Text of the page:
Last Night: Rush at Toyota Center
I can't stop thinking big. I can't stop thinking big.
Most bands could never manage to come up with a concept album, let alone more than one. And, certainly, any band that did have the chutzpah to make a concept album for their nineteenth release wouldn't think of doing
it in its entirety nearly in its entirety on tour.
Most bands aren't Rush.
Despite being more than 40 years into their tenure as rock and roll's most underappreciated (yet still insanely popular) nerds, bassist Geddy Lee, guitarist Alex Lifeson and drummer Neil Peart still found a way to keep things fresh during their two-hour-plus show Sunday night at Toyota Center.
But this was not a show for the casual fan as the band played their latest release, the steampunk concept album Clockwork Angels, in its entirety -- a bit different from their hit-laden previous show in Houston in 2010, where they did their best selling album Moving Pictures from start to finish.
Much of Rush's success is owed to the fact that the band has always chosen to go its own path, and Sunday night was no different, from the multiple drum solos to the string section (a first for a band that has always prided itself on playing everything as a three-piece, despite some seriously complicated keyboard arrangements).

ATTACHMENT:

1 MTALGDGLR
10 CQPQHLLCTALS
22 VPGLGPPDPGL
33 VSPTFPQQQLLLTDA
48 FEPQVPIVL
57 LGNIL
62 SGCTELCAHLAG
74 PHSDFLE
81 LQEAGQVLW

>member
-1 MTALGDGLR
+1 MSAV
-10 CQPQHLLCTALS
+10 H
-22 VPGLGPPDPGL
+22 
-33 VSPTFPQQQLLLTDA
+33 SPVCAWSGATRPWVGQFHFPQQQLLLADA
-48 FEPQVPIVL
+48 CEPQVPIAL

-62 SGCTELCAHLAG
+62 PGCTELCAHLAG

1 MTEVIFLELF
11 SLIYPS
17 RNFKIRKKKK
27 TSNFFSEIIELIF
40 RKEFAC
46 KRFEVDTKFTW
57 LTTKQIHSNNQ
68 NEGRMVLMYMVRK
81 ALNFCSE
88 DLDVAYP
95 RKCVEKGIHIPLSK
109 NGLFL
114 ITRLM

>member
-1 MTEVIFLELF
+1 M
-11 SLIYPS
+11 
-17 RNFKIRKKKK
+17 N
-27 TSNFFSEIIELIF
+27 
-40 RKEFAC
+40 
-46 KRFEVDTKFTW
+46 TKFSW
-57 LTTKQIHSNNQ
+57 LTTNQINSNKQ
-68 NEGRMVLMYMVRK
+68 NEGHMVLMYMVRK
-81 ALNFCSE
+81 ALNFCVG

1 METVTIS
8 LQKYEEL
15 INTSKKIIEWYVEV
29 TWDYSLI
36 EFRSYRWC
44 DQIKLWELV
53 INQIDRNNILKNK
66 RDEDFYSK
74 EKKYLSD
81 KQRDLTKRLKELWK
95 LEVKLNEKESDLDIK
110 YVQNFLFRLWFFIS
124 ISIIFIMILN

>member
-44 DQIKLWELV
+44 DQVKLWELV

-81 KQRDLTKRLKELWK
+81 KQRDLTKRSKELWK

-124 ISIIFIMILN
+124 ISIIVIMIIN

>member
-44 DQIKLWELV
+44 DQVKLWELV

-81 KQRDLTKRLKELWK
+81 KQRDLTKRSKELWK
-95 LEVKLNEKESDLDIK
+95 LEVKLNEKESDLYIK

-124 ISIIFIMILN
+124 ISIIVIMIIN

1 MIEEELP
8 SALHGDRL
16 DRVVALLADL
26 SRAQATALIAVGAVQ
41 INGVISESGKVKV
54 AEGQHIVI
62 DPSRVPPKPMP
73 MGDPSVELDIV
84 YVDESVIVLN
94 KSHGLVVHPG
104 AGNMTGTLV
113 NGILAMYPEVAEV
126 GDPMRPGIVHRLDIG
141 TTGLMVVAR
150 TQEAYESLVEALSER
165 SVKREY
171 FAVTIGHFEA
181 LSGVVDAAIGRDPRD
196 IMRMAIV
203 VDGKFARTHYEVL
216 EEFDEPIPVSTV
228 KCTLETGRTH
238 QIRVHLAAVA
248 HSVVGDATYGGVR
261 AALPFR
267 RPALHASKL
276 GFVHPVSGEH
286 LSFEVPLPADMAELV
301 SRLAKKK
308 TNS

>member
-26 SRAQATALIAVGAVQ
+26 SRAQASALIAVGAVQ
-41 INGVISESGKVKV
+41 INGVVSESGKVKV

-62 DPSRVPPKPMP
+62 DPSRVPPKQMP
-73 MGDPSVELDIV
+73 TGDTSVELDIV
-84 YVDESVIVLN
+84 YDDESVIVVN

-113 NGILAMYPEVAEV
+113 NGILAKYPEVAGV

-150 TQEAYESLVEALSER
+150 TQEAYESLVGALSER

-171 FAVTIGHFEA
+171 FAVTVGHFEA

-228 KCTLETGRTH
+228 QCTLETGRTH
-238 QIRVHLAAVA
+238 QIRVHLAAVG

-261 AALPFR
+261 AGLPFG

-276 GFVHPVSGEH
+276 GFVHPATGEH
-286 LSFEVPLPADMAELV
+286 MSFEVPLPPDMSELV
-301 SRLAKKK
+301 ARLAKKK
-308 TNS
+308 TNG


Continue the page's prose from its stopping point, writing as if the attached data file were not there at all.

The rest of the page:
Perhaps the most surprising was how heavy the show leaned on songs from the band's synthesizer-laden series of albums in the 1980s -- a period that caused some fans to grumble at the absence of guitars (Lifeson has even said this wasn't his favorite era for the band). But, from the opening "Subdivisions" from 1982's Signals through "The Big Money," "Force Ten," "Grand Designs," "Territories" and "The Analog Kid," it was apparent the direction the night would be going. Even "Bravado" and "Where's My Thing?" from Roll the Bones were included in that first hour, broken up only by Moving Pictures single "Limelight" and "Far Cry" from Snakes and Arrows.
But what Rush may have lacked in some of the older classic hits they more than made up for with their rendering of Clockwork Angels. Even though this was their last U.S. tour date, the band seemed relaxed and focused on "Caravan," "The Wreckers" and the beautiful closer "The Garden." Fans ate it up singing every lyric and mimicking every drum fill.
The sound and light show, as per usual with Rush, was an integral part of their performance, particularly with Clockwork. The stage set, videos and animations leaned heavily on the steampunk influence of the album artwork. A video featuring the band dressed as gnomes pranking a tax collector opened the string of songs from the record, and the multiple video screens, limited pyrotechnics and massive lighting rig were all characters, filling out the plot of the story.